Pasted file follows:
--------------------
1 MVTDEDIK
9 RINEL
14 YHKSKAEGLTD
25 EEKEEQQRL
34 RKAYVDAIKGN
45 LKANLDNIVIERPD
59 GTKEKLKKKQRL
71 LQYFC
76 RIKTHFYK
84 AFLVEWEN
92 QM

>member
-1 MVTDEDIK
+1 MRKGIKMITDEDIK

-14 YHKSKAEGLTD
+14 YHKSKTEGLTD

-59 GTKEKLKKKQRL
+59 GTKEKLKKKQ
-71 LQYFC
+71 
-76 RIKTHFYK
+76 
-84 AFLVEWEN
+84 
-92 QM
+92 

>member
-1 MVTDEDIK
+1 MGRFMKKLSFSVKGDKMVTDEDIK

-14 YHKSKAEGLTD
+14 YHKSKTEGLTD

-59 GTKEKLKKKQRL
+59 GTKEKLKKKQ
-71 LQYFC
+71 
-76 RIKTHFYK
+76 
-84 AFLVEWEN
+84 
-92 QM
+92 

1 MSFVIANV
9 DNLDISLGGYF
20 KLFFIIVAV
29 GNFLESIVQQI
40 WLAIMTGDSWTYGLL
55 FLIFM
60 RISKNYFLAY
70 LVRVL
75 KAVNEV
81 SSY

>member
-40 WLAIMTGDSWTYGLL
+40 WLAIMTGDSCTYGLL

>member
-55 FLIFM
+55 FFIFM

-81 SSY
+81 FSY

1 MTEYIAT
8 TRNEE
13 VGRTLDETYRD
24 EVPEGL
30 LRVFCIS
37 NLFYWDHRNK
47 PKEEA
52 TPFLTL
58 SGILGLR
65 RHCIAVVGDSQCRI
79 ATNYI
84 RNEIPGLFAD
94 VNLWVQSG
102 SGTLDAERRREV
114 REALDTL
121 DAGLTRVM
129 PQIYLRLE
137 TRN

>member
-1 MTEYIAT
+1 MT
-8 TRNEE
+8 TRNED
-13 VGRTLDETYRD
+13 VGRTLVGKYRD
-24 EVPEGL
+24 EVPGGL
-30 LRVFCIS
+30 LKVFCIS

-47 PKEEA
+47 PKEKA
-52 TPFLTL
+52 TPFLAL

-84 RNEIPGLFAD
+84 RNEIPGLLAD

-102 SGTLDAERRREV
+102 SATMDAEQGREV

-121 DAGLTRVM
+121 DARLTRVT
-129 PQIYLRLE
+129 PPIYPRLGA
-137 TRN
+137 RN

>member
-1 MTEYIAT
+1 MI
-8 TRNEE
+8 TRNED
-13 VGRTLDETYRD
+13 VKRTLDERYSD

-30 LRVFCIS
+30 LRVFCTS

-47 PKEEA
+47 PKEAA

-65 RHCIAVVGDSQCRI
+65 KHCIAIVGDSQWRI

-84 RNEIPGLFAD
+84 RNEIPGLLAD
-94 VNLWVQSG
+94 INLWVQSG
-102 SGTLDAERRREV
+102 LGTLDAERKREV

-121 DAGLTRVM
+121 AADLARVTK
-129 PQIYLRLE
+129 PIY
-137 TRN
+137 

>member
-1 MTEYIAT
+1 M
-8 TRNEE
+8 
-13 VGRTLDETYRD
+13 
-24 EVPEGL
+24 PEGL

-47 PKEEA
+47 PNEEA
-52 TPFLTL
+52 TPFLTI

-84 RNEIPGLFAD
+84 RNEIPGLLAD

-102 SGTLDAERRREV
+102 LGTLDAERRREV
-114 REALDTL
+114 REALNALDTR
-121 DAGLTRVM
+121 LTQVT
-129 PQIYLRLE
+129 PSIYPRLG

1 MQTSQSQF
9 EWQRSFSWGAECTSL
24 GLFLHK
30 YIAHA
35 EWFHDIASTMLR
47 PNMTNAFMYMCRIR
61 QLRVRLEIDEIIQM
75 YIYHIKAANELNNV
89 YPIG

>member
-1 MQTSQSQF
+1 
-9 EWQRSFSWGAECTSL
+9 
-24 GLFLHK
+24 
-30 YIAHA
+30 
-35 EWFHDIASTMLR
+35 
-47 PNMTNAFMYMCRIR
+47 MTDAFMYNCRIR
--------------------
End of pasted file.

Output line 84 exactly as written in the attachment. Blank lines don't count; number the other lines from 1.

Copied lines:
+13 VGRTLVGKYRD